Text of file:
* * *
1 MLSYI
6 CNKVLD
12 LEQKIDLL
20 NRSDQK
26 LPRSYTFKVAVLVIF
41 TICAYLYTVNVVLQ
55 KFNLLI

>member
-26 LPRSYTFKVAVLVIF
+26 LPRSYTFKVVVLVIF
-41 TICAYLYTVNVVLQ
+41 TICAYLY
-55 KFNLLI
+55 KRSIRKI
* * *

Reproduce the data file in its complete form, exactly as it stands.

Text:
1 MLSYI
6 CNKVLD
12 LEQKIDLL
20 NRSDQK
26 LPRSYTFKVAVLVIF
41 TICAYLYTVNVVLQ
55 KFNLLI

>member
-26 LPRSYTFKVAVLVIF
+26 LPRSYTFKVVVLVIF
-41 TICAYLYTVNVVLQ
+41 TICAYLY
-55 KFNLLI
+55 KRSIRKI